Referring to FIG. 3, whose similarities to the circuit of FIG. 1 are readily apparent, an alternative embodiment is illustrated comprising a technique to connect a precision resistor between two nodes (bg and Vn) that differ in voltage by Vbg. The output current I0 is then proportional to Vbg /R, wherein R is the resistance of resistor 70. Transistor 53 is an NFET with a P-doped gate, which displays normal NFET characteristics except that its threshold voltage is increased above the normal value by an amount equal to the band gap of silicon (Vbg). It is driven by a PFET current mirror comprising transistors 49 and 50 which, in turn, is driven by an NFET current mirror comprising transistor 44 and transistor 47. Transistor 44 is a diode connected NFET. Transistor 51 is a PFET diode with a very long, very narrow channel that is used when power is applied to the circuit. As the circuit is powered on, the rising voltage at node bg reduces the starting current I5 to zero for all cases except when the power supply is operated at voltages of approximately 2.7 volts or greater. Transistors 48 and 54 are cascode transistors to keep the drain voltages steady on transistors 47 and 55, respectively. The circuit is operable for processes with about 2.5 volt power supply but may be operated at greater than about 3.3 volts in some applications.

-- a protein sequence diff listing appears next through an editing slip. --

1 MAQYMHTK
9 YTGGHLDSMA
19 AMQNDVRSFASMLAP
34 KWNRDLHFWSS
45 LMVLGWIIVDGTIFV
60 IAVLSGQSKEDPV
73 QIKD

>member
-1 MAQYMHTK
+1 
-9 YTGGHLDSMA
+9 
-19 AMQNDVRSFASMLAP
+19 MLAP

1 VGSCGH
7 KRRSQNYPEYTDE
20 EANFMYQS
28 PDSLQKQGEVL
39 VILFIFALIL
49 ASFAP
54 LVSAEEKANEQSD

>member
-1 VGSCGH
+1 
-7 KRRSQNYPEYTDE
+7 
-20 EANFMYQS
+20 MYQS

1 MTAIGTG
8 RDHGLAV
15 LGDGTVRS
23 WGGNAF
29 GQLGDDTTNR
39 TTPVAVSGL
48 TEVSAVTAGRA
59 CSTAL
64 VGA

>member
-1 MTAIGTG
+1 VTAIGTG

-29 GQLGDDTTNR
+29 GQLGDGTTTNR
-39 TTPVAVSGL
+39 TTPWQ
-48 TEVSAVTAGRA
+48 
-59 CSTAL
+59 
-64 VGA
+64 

Assuming the circuit has been powered on, resistor 70 is connected between nodes bg and Vn whose voltages are Vbg +Vt +Vod of transistor 53 and Vt +Vod of transistor 44, respectively, thereby creating the current I6, Vbg /R.
Notice that the two current mirrors (transistors 49 & 50, transistors 44 & 47) and resistor 70 form a positive feedback loop which has high gain until the currents turn on (I6, I7) and then the gain is drastically reduced owing to diode connected transistor 53 and the ratio of resistor 70 to the channel resistance of transistor 44. The gain of the NFET mirror is approximately unity and the gain of the PFET mirror about 4. This ensures that transistor 53 will have small current variations. The current in resistor 70 (I6) flows through transistor 44.